Sometimes the best ideas come when I’m driving long distance. Sometimes it’s significant details of the story or the characters that I work out during those long periods on an open road. Top down, NO music, no calls …. just me and the kernels, working it out. I might play the songs once or twice, but then it’s quiet for hours on end and things percolate.

Long drives are very productive for me. I live in California, so those long drives can be 6 or 12 hours in one day. I’m often most productive creatively behind the wheel on those days. I love it.

2.] What is the itch you are scratching?

Seriously, not sure where the itch comes from. I know the moment it started though. Like so many filmmakers [I don’t know why but that term sounds pretentious to me] of my generation, it goes back to a particular film. As the end credits rolled when I first saw Star Wars in 1977 [I was 10] all I could think was, “I want to do that.” Granted, I didn’t really know what “that” meant at the time, I just knew I wanted to do it. Now that I am doing “that,” I know that it’s about wanting to take people on a journey, tell a story, feel an emotion. I don’t know where wanting to do that comes from though. Maybe it’s that I hope to share with others the magic that I feel when the lights go down, the popcorn if fresh, and those first images come up out of the darkness and fill the theater with light and sound and emotion and take me someplace I’ve never been; bring me into the lives of people I’ve never known, and help me to understand their stories and their lives better. Fiction or non-fiction, it doesn’t matter. There is nothing like the journey of emotion and place that a motion picture can take us on. Maybe I want to share that experience of my 10-year-old self, and the magic of going to a “galaxy far, far away,” or the romance of riding a sleigh across the frozen steppes of Russia with Zhivago, or the intrigue of getting out of Casablanca in time, or the hilarity of a Young Frankenstein trying to animate his monster. I guess it’s that.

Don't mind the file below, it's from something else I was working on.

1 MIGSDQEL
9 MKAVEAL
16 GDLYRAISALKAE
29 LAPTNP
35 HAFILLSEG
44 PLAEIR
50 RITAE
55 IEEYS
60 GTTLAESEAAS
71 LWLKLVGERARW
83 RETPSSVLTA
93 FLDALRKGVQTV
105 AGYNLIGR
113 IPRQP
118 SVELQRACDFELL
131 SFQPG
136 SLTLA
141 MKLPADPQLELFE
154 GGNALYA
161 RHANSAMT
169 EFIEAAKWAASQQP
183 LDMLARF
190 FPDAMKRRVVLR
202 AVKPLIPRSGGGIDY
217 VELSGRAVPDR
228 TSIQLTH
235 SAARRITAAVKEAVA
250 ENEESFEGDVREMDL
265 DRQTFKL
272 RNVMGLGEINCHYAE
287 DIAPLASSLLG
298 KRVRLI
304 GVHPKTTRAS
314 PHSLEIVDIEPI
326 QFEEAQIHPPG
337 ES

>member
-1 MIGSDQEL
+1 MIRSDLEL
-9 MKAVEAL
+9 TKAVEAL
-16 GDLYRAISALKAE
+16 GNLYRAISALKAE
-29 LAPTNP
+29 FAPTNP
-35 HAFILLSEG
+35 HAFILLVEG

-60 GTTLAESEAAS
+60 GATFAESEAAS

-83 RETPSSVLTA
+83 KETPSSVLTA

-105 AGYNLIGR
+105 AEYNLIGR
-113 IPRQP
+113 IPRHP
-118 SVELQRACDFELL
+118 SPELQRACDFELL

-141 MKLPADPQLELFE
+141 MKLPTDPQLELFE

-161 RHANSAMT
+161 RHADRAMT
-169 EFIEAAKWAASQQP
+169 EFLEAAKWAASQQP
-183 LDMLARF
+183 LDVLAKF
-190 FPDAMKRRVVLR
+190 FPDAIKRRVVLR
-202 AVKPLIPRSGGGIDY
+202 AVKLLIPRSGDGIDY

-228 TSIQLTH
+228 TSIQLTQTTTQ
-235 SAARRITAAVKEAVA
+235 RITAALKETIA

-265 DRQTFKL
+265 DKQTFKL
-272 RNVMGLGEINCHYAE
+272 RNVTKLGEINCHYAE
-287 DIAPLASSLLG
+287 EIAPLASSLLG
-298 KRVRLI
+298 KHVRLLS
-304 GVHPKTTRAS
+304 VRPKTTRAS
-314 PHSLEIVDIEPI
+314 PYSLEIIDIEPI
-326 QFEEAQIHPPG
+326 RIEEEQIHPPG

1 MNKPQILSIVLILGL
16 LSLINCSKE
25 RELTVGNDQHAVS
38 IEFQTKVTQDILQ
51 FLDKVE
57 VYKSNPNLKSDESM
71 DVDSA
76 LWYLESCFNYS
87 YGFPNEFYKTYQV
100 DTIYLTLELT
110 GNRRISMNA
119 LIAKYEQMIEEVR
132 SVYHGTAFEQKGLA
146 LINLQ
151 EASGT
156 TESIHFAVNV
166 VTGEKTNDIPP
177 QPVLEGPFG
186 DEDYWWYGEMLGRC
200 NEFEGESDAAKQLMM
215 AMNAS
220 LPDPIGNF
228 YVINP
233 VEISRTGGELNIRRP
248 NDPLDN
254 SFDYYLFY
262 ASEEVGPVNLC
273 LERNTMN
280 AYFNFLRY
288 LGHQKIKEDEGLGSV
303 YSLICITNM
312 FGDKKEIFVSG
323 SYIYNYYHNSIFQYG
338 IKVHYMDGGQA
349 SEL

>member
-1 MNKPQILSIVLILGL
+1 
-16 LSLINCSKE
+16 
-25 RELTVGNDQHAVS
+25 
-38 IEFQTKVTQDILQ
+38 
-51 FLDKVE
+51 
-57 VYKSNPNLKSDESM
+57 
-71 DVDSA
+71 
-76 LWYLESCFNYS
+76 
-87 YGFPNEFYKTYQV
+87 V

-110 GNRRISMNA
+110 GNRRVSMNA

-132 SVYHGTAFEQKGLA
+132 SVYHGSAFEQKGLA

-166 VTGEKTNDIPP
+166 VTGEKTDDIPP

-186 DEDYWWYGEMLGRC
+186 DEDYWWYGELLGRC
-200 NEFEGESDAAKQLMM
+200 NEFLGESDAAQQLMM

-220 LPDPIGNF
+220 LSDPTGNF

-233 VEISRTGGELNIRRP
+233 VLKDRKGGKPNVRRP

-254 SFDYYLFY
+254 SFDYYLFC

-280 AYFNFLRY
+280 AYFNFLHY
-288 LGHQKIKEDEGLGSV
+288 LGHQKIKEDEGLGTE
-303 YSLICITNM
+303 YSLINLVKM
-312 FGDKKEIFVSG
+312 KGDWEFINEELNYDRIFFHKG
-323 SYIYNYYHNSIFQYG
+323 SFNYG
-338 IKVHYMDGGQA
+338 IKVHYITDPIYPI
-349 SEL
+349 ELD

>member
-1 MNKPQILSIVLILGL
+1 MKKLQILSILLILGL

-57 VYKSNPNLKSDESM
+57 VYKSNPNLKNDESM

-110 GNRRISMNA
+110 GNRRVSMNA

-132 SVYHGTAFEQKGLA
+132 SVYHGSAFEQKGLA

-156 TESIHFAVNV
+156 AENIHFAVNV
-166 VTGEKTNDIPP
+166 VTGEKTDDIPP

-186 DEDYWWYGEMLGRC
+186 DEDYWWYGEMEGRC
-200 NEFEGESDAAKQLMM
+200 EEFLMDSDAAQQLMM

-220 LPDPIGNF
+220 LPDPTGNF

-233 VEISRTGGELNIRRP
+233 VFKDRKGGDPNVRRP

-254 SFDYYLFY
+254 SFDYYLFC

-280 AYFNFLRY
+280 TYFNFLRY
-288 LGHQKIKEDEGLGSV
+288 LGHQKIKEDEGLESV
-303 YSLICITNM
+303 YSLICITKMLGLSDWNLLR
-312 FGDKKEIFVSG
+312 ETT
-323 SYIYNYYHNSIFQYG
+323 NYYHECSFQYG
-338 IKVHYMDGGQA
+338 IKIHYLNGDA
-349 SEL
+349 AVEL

3.] Early bird or night owl, tortoise or hare?

Night owl for sure. Tortoise to start, for sure. I let the kernels germinate for a long time. I don’t pressure myself and I don’t push myself. That doesn’t work for me. I often don’t write anything at all for a long time. Maybe some bullet points so I don’t forget, but that’s typically it. I get comfortable with the kernel [the idea/story/characters], get to know them and understand what they are in my head before proceeding. When I know all of that, then I’m often the hare and it all just flows. Not that there aren’t stumbling blocks and slow periods within that, there are. But mostly I let it go and finish before I start dissecting it in round two. I do typically review what I wrote the night before though. That helps get me back to the place I need to be to proceed, and I listen to music as well.

4.] How do you know when you are done?

I know I’m done when I type: FADE OUT. I pretty much always know the end before I even begin. It’s getting to the end that is the task, the end itself is not.